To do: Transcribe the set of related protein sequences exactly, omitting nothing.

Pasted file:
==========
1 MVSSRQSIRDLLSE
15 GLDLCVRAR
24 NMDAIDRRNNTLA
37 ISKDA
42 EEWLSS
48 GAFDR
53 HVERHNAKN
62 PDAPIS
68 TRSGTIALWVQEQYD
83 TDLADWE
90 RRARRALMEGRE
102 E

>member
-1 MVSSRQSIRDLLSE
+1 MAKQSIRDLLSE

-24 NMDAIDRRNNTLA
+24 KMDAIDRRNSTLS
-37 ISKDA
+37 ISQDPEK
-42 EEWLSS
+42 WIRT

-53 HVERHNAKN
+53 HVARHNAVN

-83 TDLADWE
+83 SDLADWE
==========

1 MVSSRQSIRDLLSE
15 GLDLCVRAR
24 NMDAIDRRNNTLA
37 ISKDA
42 EEWLSS
48 GAFDR
53 HVERHNAKN
62 PDAPIS
68 TRSGTIALWVQEQYD
83 TDLADWE
90 RRARRALMEGRE
102 E

>member
-1 MVSSRQSIRDLLSE
+1 MAKQSIRDLLSE

-24 NMDAIDRRNNTLA
+24 KMDAIDRRNSTLS
-37 ISKDA
+37 ISQDPEK
-42 EEWLSS
+42 WIRT

-53 HVERHNAKN
+53 HVARHNAVN

-83 TDLADWE
+83 SDLADWE